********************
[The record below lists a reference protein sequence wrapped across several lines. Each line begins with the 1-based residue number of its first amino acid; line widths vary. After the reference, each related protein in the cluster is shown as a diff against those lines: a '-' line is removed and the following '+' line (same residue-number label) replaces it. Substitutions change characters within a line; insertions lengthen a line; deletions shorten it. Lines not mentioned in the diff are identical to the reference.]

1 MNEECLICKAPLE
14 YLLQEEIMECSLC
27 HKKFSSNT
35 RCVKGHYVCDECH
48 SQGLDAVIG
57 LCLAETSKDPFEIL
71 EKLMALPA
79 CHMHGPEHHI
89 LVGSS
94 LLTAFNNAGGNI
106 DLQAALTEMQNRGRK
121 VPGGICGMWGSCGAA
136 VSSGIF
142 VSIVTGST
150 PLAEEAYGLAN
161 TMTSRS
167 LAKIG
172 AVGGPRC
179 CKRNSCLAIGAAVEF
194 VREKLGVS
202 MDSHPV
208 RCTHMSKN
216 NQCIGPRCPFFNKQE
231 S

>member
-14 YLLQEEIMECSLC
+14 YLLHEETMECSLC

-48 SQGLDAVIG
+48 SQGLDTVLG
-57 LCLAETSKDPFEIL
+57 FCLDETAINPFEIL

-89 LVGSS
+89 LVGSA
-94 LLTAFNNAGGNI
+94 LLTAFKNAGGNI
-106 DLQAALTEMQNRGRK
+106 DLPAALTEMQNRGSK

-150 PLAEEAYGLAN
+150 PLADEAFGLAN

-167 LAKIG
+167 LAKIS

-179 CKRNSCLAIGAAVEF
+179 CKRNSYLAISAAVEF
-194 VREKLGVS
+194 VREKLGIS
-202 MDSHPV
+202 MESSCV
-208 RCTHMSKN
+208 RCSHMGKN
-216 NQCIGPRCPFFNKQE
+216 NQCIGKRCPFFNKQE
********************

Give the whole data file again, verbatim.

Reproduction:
[The record below lists a reference protein sequence wrapped across several lines. Each line begins with the 1-based residue number of its first amino acid; line widths vary. After the reference, each related protein in the cluster is shown as a diff against those lines: a '-' line is removed and the following '+' line (same residue-number label) replaces it. Substitutions change characters within a line; insertions lengthen a line; deletions shorten it. Lines not mentioned in the diff are identical to the reference.]

1 MNEECLICKAPLE
14 YLLQEEIMECSLC
27 HKKFSSNT
35 RCVKGHYVCDECH
48 SQGLDAVIG
57 LCLAETSKDPFEIL
71 EKLMALPA
79 CHMHGPEHHI
89 LVGSS
94 LLTAFNNAGGNI
106 DLQAALTEMQNRGRK
121 VPGGICGMWGSCGAA
136 VSSGIF
142 VSIVTGST
150 PLAEEAYGLAN
161 TMTSRS
167 LAKIG
172 AVGGPRC
179 CKRNSCLAIGAAVEF
194 VREKLGVS
202 MDSHPV
208 RCTHMSKN
216 NQCIGPRCPFFNKQE
231 S

>member
-14 YLLQEEIMECSLC
+14 YLLHEETMECSLC

-48 SQGLDAVIG
+48 SQGLDTVLG
-57 LCLAETSKDPFEIL
+57 FCLDETAINPFEIL

-89 LVGSS
+89 LVGSA
-94 LLTAFNNAGGNI
+94 LLTAFKNAGGNI
-106 DLQAALTEMQNRGRK
+106 DLPAALTEMQNRGSK

-150 PLAEEAYGLAN
+150 PLADEAFGLAN

-167 LAKIG
+167 LAKIS

-179 CKRNSCLAIGAAVEF
+179 CKRNSYLAISAAVEF
-194 VREKLGVS
+194 VREKLGIS
-202 MDSHPV
+202 MESSCV
-208 RCTHMSKN
+208 RCSHMGKN
-216 NQCIGPRCPFFNKQE
+216 NQCIGKRCPFFNKQE